Office of Technology Transfer – University of Michigan

Fluorescent Dye Conjugate

Technology #5608

This is a dendrimer conjugated fluorescent dye that can be used as a bioorthogonal chemical reporter for probing cellular processes. Following a ‘click’ reaction between an azide group on this dye and an alkyne moiety that has been incorporated into a macromolecule or metabolite in a cell, this fluorophore undergoes a 21-fold increase in fluorescence intensity. Given this excellent signal-to-noise ratio, purification steps normally required to remove background fluorescence generated by unreacted reporter are eliminated, and assay robustness and throughput are significantly improved. The market for fluorescent reagents in life sciences research is over $1 billion and growing. High quality fluorescent dyes and probes greatly facilitate cellular analysis and imaging, and reagent performance has a tremendous impact on the results and timelines of scientific endeavors.

Fluorescent Dye Conjugate with Improved Physical and Chemical Properties

Researchers at the Michigan Nanotechnology Institute developed a polymer-conjugated azidocoumarin dye that has superior physical characteristics and improved in vitro assay performance compared to the small molecule reagent. Specifically, this fluorescent dye conjugate demonstrates better aqueous solubility and higher signal-to-noise ratios by showing more complete fluorescence quenching in the unreacted state. This dendrimer-conjugated azidocoumarin was designed as a ‘click’ reagent to react with alkyne-containing target biomolecules such that they could be analyzed by a fluorescence detector. Following reaction with an alkyne-derivatized molecule, the conjugated coumarin showed a 21-fold fluorescence intensity increase compared to an 8.5-fold increase observed for the unconjugated fluorophore. This difference was primarily attributable to a decrease in unreacted fluorophore fluorescence of the dendrimer-conjugated coumarin. Furthermore, this polymer conjugate showed superior attributes when tested in a cell proliferation reporter assay. Briefly, 5-ethynyl-2’-deoxyuridine was incorporated into newly synthesized DNA in a cancer cell line, and subsequent labeling of the DNA with dendrimer-conjugated azidocoumarin required no washing procedure to accurately reflect 5-ethynyl-2’-deoxyuridine incorporation. In contrast, cells labeled with azidocoumarin small molecule had to be washed extensively to remove unreacted fluorophore before signal intensity could be directly correlated with alkynyl nucleoside incorporation. Elimination of purification steps enhances the efficiency of this assay such that it can now be used for high-throughput profiling of biological systems.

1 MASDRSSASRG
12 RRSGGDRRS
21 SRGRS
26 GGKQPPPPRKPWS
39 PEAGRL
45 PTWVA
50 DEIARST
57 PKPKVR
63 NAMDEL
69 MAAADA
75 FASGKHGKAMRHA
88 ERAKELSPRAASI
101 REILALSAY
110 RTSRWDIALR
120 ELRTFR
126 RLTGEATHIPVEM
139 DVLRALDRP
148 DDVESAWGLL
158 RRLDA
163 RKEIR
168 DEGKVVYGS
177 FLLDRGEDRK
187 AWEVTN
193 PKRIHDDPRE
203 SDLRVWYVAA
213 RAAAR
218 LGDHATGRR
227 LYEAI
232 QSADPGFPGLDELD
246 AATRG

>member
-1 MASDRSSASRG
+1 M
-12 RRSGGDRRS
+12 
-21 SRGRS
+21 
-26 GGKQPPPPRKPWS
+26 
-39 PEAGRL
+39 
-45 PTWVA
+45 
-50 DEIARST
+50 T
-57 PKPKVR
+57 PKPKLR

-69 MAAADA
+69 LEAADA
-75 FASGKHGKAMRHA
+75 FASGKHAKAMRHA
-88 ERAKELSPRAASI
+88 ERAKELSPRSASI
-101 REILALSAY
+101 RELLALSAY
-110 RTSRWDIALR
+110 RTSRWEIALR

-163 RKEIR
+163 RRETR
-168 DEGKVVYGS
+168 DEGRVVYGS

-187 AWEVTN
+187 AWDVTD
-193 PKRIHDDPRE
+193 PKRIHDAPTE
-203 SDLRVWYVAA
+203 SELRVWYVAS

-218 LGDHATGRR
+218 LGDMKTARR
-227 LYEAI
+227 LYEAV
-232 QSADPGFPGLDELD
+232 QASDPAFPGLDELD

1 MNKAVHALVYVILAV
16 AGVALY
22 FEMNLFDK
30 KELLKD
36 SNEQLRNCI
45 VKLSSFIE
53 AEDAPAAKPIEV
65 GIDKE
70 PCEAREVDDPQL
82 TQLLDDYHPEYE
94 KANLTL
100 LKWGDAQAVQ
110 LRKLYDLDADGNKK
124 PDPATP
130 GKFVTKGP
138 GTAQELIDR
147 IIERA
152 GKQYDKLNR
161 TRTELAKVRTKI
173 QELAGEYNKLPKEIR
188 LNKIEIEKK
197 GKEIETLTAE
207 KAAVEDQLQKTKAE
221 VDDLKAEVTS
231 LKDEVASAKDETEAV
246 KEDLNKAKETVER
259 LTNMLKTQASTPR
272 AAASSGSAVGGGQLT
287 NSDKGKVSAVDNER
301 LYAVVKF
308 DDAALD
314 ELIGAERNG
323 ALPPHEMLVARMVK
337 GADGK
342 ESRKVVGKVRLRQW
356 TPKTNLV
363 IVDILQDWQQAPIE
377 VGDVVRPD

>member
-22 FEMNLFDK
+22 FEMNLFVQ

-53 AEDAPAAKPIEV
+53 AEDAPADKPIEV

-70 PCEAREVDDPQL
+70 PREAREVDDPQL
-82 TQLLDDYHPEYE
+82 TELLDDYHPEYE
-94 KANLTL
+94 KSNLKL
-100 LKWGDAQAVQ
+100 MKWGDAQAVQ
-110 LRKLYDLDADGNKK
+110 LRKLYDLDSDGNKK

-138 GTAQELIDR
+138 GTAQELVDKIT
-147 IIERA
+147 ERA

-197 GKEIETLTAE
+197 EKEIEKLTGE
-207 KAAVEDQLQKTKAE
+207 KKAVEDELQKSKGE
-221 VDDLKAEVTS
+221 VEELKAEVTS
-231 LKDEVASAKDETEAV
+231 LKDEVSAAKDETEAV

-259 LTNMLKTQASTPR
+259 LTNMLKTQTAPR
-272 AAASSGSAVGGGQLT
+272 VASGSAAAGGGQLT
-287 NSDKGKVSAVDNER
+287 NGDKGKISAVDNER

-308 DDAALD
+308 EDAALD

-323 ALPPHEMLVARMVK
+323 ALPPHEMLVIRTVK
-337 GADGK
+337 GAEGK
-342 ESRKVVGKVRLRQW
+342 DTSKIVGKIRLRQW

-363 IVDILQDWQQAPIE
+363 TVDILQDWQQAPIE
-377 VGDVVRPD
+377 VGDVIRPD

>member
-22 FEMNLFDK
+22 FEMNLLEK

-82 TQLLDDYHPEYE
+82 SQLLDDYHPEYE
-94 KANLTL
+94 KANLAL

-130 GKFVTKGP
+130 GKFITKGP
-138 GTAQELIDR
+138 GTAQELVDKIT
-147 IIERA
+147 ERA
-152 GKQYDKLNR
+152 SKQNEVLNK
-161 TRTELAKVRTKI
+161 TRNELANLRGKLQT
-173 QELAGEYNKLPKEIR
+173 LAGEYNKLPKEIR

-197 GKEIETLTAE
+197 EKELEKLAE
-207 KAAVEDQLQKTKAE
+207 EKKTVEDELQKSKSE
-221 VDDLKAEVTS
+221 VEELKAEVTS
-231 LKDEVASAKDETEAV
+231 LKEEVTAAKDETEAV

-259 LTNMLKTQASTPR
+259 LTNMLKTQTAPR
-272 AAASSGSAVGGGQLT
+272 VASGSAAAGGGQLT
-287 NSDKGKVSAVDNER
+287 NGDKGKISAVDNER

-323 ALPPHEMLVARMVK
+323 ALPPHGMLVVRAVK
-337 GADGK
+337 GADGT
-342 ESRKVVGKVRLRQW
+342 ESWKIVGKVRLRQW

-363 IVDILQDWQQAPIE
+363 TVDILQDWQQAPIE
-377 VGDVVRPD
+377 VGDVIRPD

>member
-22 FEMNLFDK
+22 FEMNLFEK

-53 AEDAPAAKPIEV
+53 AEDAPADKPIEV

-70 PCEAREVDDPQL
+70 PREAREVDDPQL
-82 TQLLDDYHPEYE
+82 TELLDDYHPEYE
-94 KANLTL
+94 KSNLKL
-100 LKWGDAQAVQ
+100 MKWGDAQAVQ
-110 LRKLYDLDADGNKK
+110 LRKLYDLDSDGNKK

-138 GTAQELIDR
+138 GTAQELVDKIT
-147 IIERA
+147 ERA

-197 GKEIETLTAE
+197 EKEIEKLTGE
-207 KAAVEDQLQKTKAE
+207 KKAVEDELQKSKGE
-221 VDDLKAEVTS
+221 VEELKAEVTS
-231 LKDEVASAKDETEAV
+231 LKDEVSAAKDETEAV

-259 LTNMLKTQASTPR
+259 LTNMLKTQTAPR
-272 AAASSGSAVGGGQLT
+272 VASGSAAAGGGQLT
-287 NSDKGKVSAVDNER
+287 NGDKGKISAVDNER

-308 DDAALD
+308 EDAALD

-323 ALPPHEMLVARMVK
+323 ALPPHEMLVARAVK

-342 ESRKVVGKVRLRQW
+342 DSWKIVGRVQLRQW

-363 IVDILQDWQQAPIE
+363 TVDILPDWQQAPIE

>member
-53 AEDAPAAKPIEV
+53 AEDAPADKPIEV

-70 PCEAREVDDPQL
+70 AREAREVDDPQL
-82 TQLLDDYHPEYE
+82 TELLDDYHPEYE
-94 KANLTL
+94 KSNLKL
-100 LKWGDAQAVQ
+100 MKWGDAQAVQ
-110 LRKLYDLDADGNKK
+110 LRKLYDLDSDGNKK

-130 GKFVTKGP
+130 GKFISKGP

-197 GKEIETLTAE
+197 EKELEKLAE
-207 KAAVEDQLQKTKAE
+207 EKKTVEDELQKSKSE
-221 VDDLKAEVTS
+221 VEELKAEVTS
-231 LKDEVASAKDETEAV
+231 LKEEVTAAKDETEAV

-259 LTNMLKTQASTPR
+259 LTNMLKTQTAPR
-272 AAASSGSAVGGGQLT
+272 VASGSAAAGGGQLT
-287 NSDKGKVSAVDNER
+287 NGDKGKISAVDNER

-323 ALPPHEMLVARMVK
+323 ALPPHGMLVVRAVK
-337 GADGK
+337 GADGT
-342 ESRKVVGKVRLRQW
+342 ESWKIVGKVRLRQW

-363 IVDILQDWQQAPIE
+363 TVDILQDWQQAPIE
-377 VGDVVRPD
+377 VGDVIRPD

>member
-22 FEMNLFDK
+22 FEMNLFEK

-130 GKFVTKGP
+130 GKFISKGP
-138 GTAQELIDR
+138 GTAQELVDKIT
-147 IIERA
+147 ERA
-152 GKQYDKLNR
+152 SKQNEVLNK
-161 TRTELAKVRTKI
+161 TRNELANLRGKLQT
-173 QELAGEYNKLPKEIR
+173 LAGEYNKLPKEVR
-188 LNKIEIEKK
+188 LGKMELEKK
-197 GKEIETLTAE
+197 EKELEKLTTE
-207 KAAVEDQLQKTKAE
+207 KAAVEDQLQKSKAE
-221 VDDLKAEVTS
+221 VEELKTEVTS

• Molecular profiling of biological systems
  • Fluorescence-based biomolecule detection
  • ‘Click’ chemical reporter
  • High-throughput cellular assay


  • Improved assay signal-to-noise ratio
  • Improved water solubility of fluorescent dye
  • Elimination of difficult and time consuming purification procedures